Skip to main content
Ivrim Jews Without Borders

Ivrim Jews Without Borders

By Rabbi Elyssa Joy Austerklein
We are a "synagogue in your heart" dedicated to personal spiritual growth through the arts, meditation, yoga, worship and study.
Where to listen
Apple Podcasts Logo

Apple Podcasts

Castbox Logo


Pocket Casts Logo

Pocket Casts

Spotify Logo


Stitcher Logo


Currently playing episode


Ivrim Jews Without Borders

Pesach is the Hebrew name for the holiday of Passover. The clever ancient rabbis also played with the word, dividing the word Pesach into the two words Peh and Sach, meaning “a mouth for conversation.” Traditionally, the Jewish way of learning is in conversation with another. One of the ways we celebrate Passover, especially at the holiday meal, called the Seder, is by asking a lot of questions. In this podcast, Rabbi Elyssa Austerklein speaks with eight children and teens, ages 6-16, who have an Autism Spectrum diagnosis. The brain of someone with Autism is wired differently than a neurotypical person. Sensory experiences may be heightened and how a person receives and offers communication may be different. As opposed to the old adage great minds think alike, as Jews, and as people embracing neurodiversity, we believe that great minds don’t think alike. We learn and grow optimally when we engage with those who show us a new way of thinking. Today, on this special podcast episode, you'll hear about Passover from a new perspective with insights from Jewish children and teens on the Autism Spectrum. You can learn more about Ivrim Jews Without Borders at Music in this episode from Blue Dot Sessions.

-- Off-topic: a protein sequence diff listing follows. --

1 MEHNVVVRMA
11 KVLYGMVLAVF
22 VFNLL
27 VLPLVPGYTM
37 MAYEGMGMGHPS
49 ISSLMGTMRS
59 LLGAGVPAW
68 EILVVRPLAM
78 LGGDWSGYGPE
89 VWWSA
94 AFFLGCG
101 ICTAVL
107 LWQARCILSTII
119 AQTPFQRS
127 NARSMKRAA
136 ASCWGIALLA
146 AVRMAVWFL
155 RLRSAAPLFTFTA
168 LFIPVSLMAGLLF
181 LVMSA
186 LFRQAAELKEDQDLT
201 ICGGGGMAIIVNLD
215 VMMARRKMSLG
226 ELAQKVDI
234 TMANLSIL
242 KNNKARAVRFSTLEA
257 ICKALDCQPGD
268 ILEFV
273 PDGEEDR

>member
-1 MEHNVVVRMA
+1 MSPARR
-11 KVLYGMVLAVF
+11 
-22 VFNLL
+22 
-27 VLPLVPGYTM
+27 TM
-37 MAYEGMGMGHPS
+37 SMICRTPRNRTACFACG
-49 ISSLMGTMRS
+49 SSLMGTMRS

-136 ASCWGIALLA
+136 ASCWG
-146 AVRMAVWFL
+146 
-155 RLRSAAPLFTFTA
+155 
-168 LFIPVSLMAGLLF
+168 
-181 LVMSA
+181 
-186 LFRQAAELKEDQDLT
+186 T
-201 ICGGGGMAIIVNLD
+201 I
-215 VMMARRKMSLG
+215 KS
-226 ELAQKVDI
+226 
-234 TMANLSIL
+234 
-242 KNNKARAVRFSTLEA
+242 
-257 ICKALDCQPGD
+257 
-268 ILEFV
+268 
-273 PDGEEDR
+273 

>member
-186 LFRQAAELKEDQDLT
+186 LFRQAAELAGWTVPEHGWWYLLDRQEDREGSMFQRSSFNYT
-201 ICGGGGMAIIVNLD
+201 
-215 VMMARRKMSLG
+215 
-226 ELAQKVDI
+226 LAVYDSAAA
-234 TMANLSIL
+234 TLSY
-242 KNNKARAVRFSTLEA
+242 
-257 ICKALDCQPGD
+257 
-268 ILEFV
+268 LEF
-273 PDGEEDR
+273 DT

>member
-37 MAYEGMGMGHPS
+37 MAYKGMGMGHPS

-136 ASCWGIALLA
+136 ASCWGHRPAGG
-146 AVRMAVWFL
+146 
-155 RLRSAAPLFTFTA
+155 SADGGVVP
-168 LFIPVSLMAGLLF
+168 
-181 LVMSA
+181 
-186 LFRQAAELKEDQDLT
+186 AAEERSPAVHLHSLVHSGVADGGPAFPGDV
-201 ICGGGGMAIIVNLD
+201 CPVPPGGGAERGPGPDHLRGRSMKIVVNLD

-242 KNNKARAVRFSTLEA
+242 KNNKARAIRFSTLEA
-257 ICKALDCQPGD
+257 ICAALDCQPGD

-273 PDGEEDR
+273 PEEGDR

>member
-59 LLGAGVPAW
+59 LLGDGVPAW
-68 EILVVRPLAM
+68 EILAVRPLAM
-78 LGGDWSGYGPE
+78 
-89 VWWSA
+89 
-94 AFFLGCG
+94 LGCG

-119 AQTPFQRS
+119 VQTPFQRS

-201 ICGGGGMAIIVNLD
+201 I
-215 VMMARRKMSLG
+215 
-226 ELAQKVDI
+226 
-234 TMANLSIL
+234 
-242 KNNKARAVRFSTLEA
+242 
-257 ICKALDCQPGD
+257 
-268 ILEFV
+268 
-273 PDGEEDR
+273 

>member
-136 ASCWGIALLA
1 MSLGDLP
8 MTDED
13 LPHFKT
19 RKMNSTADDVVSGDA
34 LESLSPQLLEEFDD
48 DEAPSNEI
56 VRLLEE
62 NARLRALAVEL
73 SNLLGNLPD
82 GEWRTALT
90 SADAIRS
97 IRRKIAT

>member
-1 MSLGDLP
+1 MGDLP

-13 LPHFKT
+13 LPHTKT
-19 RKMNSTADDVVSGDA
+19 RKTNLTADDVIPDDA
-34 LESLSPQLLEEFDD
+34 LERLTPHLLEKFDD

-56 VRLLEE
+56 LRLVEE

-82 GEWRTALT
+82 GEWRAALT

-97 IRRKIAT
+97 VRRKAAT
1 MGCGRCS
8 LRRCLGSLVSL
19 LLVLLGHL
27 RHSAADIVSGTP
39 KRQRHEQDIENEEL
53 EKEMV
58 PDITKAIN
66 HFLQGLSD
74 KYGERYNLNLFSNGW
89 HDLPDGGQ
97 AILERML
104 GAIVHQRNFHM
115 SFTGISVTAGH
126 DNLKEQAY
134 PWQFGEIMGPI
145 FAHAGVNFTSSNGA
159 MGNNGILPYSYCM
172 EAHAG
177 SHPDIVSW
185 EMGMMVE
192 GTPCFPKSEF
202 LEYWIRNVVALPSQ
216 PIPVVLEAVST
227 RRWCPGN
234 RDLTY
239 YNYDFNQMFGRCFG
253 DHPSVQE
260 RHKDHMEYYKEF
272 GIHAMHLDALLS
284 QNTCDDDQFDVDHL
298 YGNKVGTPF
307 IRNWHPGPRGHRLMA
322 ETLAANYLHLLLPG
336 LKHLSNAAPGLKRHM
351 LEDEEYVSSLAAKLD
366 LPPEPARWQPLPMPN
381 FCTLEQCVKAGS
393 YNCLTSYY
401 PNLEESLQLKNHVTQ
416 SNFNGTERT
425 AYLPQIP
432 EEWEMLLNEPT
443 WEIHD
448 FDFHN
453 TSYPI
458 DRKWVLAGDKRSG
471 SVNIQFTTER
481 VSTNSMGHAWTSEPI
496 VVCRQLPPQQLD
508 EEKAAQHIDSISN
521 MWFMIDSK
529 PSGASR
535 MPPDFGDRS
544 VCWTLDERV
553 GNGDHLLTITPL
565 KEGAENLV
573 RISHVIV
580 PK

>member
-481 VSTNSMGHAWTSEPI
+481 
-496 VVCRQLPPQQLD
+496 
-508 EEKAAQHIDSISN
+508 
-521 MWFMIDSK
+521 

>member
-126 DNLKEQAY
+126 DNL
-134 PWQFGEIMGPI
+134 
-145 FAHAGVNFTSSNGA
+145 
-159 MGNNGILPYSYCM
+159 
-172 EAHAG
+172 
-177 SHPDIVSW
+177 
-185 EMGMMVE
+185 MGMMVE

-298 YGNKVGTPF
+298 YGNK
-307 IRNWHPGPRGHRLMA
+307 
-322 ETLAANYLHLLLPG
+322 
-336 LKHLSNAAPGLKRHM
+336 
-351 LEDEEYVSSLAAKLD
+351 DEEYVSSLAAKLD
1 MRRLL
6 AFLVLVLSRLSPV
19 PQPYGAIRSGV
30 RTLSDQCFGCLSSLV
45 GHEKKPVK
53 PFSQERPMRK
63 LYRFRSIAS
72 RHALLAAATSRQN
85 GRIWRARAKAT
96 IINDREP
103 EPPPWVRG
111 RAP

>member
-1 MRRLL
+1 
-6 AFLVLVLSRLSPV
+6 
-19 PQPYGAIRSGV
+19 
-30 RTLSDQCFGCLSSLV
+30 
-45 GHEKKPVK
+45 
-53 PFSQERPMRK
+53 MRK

April 11, 2022
An Introduction and a Meditation
Welcome to the podcast feed for Ivrim Jews Without Borders. Join us as Rabbi Elyssa Joy Austerklein, founder and director of Ivrim Jews Without Borders, invites you in with a meditation. — The first time the Torah uses the name IVRIM for the Jewish people, it comes out of the mouth of Joseph when he is imprisoned. While he is behind bars, he calls the people he belongs to “Ivrim” - holy wanderers. And he is most definitely one himself - perhaps the quintessential one - coming into Egypt as a slave but ultimately becoming second to Pharaoh himself. Time and again he moved past and beyond expectations - following a dream and believing in God’s path for him. Ivrim are our ancestors who found the One God as HaMakom - as the place - as home. Ivrim - are the people who abhor stagnancy. Ivrim are the ones who find growth in stillness. — Learn more at, and stay tuned for a special Passover episode!
April 06, 2022